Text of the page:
Progressive Democrats bemoaned that Biden was using tactics similar to the Trump administration that would threaten millions of migrants fleeing violence and persecution in their home countries. The American Civil Liberties Union (ACLU) promptly said it would challenge the order in court.

Rep. Delia Ramirez (D-Ill.) said Biden’s crackdown would fall flat with the Republicans who have turned the border into a prime political issue.

“This is going to be a political message: ‘Here I am, responding to Republicans.’ But Republicans don’t care what we say and do. They will continue to cause chaos at the border because they have decided that immigrants are the scapegoat that will help them win the White House,” Ramirez told The Hill.

“And we, instead of actually bringing solutions that live out our values, are responding to them, hoping that they’ll agree with us.”

Some centrists, however, cautiously lauded Biden, warning of long-term threats to asylum.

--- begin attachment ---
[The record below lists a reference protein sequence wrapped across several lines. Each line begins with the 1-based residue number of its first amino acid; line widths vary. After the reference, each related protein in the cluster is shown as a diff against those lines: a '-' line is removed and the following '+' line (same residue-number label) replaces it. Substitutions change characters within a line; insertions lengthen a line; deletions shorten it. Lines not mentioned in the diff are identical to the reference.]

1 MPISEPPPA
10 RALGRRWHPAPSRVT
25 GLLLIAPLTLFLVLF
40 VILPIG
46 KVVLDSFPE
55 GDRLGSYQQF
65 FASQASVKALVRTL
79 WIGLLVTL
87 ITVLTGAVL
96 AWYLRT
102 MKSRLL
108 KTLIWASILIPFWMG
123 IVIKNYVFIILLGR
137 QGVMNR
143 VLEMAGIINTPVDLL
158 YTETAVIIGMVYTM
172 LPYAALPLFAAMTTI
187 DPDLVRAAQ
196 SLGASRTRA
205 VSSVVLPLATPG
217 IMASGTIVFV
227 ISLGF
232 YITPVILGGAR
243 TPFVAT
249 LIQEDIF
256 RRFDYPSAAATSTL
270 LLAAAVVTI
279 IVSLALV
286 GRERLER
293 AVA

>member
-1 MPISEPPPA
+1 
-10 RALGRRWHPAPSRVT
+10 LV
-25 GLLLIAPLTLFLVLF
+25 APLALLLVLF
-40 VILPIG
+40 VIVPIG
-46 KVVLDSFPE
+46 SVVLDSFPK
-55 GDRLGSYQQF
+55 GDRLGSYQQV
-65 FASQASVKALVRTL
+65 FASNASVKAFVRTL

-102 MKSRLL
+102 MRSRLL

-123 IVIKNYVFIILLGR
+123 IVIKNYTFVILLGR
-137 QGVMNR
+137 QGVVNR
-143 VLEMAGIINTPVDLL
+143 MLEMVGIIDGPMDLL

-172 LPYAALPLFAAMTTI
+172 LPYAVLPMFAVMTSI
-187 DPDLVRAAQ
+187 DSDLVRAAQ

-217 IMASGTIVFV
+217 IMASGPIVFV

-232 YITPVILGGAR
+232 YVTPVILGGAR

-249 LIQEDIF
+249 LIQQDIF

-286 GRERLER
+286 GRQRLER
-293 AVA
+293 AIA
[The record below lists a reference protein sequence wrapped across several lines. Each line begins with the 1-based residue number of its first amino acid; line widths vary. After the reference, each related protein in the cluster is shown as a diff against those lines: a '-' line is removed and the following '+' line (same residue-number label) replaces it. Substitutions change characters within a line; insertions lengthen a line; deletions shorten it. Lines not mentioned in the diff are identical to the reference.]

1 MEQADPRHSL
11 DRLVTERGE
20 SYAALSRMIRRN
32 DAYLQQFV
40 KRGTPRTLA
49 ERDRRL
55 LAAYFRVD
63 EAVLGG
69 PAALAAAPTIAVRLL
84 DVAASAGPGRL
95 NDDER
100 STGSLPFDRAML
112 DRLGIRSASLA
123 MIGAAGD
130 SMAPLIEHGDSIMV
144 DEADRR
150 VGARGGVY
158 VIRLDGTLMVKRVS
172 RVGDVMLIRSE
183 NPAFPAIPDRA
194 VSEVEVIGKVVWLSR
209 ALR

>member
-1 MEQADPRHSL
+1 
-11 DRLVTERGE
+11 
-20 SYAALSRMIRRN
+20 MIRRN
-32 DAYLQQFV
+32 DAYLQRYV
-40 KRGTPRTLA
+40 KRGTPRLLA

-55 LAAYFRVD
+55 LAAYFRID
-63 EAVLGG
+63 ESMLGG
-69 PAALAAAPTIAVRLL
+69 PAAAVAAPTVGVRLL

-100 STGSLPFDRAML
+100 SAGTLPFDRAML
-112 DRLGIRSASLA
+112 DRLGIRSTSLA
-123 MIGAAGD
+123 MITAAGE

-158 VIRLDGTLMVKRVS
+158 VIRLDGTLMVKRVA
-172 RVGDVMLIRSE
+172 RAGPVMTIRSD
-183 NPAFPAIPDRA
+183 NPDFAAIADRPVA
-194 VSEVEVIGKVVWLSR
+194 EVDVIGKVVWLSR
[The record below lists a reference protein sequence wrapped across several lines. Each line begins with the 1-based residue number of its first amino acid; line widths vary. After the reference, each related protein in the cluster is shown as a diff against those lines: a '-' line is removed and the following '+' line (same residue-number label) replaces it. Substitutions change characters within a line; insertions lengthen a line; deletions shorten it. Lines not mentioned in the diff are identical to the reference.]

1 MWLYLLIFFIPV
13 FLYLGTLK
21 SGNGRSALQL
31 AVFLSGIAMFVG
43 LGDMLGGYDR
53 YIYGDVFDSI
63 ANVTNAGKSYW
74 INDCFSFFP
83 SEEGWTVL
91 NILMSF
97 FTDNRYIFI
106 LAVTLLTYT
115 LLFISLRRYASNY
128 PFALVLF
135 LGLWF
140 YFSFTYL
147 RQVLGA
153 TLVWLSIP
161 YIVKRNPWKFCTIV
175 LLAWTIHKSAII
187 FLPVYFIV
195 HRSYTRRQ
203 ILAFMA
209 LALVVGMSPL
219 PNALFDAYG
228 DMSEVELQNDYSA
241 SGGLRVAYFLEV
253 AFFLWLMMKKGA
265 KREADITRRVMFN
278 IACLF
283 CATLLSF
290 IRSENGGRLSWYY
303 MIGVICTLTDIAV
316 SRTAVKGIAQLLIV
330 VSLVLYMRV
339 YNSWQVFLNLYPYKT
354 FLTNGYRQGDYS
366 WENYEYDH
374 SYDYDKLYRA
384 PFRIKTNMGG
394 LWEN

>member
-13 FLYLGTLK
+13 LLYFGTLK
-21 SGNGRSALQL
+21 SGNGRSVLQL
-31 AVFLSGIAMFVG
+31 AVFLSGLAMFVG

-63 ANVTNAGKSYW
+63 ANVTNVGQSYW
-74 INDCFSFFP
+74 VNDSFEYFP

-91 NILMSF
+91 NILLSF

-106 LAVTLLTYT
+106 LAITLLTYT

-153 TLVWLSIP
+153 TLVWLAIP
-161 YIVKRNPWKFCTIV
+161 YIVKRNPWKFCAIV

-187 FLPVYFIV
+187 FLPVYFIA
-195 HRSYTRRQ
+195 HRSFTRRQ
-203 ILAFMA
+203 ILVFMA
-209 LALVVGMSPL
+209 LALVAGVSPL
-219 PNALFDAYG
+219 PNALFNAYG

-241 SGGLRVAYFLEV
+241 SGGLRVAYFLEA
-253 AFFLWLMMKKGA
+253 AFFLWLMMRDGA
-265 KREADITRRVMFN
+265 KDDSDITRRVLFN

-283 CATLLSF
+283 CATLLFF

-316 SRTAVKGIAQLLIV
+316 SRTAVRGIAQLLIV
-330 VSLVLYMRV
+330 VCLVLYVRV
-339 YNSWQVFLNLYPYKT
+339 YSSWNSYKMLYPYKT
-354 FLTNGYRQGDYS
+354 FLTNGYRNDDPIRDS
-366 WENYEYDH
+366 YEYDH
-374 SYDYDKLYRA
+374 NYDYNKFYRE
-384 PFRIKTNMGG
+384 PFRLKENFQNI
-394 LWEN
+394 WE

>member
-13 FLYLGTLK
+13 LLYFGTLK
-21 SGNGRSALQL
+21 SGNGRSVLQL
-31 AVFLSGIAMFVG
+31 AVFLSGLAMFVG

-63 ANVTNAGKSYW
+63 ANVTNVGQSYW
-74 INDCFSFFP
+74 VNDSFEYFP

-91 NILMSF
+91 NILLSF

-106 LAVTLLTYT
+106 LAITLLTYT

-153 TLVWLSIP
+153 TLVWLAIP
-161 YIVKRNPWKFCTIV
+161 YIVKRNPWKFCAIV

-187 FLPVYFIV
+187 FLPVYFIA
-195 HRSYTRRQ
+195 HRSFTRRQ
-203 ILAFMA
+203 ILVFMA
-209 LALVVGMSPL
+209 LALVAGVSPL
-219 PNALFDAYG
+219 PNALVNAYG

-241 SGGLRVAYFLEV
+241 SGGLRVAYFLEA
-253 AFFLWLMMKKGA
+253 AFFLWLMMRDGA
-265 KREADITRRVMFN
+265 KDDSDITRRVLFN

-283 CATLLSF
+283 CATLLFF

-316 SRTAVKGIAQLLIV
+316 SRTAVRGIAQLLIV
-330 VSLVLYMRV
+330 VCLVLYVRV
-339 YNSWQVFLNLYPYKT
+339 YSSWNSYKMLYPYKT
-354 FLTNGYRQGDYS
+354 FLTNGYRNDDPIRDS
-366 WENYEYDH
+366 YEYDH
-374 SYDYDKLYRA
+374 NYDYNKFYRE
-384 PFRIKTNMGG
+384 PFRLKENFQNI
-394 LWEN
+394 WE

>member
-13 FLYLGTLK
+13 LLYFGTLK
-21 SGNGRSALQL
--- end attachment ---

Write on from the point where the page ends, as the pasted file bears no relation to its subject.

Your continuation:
“President Biden has acted in the face of Congressional Republicans cynically deciding to block bipartisan border security legislation,” wrote Rep. Bennie Thompson (Miss.), the top Democrat on the House Homeland Security Committee.

“That being said, I am concerned about the impact of the Executive Order on vulnerable people coming to the United States for safety and protection. We must ensure continued access to asylum under U.S. law,” added Thompson.

Biden tackled some of those criticisms directly in his White House remarks.

He cast the order as the result of Republican obstruction in Congress that blocked passage of a bipartisan border deal in the Senate. That agreement would have enacted a similar asylum cap and funded additional Border Patrol agents and immigration judges, among other things.

The president also pushed back against those on the left who have chastised him for going too far.

“Doing nothing is not an option. We have to act,” he said. “We must act consistent with both our law and our values.”

Biden also said he would “in the weeks ahead … speak to how we can make the immigration system more fair and more just.”